But where does it end?!?!?
For the love of ptomaine, are you also going to make sure the walls of the corridors actually bend and move in your plans when someone slams into them ... or are you going to make every single curved corridor have exactly
the same radius and degree of arc? After all, that's all we saw onscreen! The same
corridor at the same
curvature over and over and over again. If you're going to say that there are other corridors on other parts of the saucer that are at different curvatures, then that's not being true to the onscreen evidence. That's making a bigger pie than we were shown
This is exactly the kind of feedback I'd seriously love to see more in my deck plan thread, critical questions that deserve answers.
We all do know (
) that we are looking at an ambitioned 1960's TV production with severe budget restraints requiring our imagination to fill in some gaps or blanks, and nobody expected that all these production details would be examined by later generations with a magnifying glass as we do today.
Therefore we could / should regard a number of details with a grain of salt, but the (philosophical) question is, indeed, where you draw the line. Obviously, as in my thread this discussion just came up, there appears to be a difference in opinion between blssdwlf
My approach tries to satisfy what the interested TOS viewer expects to "find" on these deck plans (without the use of magnifying glasses or rulers and going into rationalization "overdrive") but also what a hardcore TOS fan expects to see.
IMHO, the physical studio set and its rooms had to present not only the main, inner corridor but also outer corridors with a different radius and outer rooms (I believe that the reception room in "Journey to Babel" was close to the three circular bow windows which we didn't see because of budget restraints - and therefore have to rely on our imagination but also disregard for that moment the actual curvature of the briefing room set...).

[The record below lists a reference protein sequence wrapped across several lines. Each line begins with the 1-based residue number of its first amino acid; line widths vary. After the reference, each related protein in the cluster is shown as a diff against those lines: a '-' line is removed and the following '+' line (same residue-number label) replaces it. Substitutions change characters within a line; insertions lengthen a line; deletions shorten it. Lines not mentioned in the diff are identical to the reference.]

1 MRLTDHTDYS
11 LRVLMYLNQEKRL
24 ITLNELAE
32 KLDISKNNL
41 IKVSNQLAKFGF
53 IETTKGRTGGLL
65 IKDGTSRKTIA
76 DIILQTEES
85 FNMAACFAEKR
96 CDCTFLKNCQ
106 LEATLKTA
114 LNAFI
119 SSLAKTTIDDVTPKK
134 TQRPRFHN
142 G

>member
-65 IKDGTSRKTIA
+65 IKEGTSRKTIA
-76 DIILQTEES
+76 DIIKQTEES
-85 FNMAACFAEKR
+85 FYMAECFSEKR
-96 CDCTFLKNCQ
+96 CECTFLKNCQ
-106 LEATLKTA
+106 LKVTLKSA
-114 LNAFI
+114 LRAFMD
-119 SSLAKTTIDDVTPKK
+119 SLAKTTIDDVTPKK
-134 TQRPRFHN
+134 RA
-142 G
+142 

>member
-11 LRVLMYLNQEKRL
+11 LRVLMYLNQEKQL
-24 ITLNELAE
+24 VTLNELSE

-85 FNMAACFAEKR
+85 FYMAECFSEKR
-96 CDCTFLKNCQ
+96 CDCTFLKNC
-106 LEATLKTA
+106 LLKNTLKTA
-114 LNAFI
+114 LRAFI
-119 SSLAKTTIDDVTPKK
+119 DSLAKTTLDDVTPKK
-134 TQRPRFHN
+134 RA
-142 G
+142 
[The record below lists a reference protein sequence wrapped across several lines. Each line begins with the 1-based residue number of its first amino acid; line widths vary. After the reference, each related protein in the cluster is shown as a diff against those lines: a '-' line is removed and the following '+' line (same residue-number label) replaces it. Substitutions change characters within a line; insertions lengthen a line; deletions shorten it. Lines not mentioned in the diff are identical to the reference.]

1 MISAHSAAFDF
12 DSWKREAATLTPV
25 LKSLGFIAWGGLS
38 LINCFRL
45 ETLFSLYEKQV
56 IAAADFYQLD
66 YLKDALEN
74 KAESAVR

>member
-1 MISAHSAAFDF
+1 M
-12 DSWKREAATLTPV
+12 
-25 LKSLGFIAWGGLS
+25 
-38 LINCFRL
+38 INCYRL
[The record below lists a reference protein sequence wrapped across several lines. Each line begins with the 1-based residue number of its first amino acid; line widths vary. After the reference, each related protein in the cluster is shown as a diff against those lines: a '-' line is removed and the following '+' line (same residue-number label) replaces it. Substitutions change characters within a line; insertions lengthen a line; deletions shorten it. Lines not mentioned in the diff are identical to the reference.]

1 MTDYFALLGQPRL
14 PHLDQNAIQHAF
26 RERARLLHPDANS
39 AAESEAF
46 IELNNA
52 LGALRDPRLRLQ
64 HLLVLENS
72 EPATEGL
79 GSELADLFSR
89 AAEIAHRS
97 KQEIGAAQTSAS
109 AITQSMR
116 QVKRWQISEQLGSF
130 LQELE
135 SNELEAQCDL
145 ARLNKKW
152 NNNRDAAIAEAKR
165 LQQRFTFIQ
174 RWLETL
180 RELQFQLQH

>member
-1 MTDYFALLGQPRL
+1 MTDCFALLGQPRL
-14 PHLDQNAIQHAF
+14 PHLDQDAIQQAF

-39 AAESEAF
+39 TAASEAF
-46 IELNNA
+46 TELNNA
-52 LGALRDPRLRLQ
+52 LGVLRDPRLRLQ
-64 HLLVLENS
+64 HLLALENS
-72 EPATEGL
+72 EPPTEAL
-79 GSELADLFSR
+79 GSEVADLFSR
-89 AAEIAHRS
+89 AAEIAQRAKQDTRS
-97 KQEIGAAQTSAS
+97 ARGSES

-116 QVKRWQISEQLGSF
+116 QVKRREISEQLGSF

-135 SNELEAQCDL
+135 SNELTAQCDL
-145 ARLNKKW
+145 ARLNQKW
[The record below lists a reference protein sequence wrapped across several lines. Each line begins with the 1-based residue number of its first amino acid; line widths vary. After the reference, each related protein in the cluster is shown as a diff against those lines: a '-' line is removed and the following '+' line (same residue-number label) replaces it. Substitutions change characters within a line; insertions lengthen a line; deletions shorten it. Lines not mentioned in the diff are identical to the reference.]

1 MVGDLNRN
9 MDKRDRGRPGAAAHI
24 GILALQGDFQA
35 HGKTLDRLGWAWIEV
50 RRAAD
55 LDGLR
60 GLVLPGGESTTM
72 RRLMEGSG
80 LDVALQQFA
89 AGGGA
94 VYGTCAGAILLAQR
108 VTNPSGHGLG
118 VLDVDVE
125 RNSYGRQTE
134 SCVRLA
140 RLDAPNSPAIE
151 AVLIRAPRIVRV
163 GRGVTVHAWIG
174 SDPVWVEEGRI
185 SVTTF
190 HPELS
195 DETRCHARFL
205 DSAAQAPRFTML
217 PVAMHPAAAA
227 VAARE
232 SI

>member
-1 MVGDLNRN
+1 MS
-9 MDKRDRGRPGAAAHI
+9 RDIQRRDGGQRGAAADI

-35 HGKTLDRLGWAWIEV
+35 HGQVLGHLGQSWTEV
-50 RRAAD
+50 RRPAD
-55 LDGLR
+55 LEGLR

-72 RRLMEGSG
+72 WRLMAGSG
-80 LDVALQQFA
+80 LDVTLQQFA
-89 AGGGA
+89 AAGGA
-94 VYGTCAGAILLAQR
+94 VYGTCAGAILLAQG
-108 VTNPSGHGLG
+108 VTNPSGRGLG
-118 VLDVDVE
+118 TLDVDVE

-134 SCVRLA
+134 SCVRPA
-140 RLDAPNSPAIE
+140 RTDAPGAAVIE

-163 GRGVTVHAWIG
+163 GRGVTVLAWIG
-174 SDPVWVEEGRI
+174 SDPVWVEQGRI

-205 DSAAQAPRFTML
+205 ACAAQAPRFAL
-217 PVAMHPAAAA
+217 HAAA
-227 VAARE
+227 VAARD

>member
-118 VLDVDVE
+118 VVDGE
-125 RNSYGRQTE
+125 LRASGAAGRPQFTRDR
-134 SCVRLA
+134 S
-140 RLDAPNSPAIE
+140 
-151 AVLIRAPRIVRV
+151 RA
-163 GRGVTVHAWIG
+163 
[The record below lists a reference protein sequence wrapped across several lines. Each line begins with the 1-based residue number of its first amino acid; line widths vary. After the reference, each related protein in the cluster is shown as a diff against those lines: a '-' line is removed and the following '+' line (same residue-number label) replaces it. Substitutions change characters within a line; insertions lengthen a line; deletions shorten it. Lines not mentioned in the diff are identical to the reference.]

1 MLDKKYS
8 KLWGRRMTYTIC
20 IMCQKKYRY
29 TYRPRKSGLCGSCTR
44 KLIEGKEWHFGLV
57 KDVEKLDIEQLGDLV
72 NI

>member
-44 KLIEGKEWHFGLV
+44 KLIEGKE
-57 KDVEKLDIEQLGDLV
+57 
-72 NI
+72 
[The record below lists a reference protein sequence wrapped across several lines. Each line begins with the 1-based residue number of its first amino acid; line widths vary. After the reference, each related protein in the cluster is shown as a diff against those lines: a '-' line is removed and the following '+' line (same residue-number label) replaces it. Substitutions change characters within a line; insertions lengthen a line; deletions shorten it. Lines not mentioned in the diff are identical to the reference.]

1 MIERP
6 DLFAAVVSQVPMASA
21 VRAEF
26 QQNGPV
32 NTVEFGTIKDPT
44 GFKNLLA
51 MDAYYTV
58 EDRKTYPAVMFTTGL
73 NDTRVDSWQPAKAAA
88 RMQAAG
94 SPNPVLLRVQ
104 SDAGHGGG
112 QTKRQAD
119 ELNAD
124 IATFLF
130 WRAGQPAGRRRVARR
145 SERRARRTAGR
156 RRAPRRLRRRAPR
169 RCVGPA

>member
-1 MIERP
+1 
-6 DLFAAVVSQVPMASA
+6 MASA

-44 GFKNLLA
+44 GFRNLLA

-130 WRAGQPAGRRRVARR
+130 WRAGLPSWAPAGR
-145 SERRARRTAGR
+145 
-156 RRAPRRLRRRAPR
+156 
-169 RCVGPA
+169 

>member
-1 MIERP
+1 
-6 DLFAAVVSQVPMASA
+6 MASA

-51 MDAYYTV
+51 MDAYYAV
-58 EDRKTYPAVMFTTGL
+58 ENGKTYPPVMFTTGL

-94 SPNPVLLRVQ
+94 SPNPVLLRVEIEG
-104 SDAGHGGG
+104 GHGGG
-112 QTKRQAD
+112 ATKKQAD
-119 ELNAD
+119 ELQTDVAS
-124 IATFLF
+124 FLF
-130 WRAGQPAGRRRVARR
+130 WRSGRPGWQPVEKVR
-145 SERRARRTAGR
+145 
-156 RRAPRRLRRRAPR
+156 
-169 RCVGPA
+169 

The transition from "Kirk's corridor" at the beginning of "Journey to Babel" to a more innermost one is what I regard as proof for the aforementioned theory.
But, of course, if you are allowed to extend the radius of the studio corridor why should it be forbidden to reduce it to place a narrower circular corridor into the engineering hull and wrap it around the Engineering Core?
Essentially, that's what I did and the great yellow circle marking at the bottom of the engineering hull provided the perfect excuse.
While we hardcore fans do know the actual radius of the Studio set and can find fault with this approach, the "interested" viewer would most likely not notice.
All he expects to see is a circular corridor where - as the characters proceed through it - the doors in the background eventually disappear from sight, regardless of the actual corridor configuration.
I really dislike what I had
to do here, but the only other option was assuming a length of the Enterprise
exceeding 1,048 or 1,080' and that's a price I wasn't willing to pay for (what I should not
have done in the drafts was to fill the corridor walls around the E-Core with black paint, because now it sticks out like a sore thumb. I assume the hard job of my friend Andy and myself will be to design the blank and unseen areas surrounding the core in a fashion that it will hopefully make the whole thing look more believable and better).
Well, at least in the saucer deck plans I try to slavishly adhere to accomodate all "medical ward" corridors seen onscreen with their studio set compliant actual radius on Decks 5 thru 7.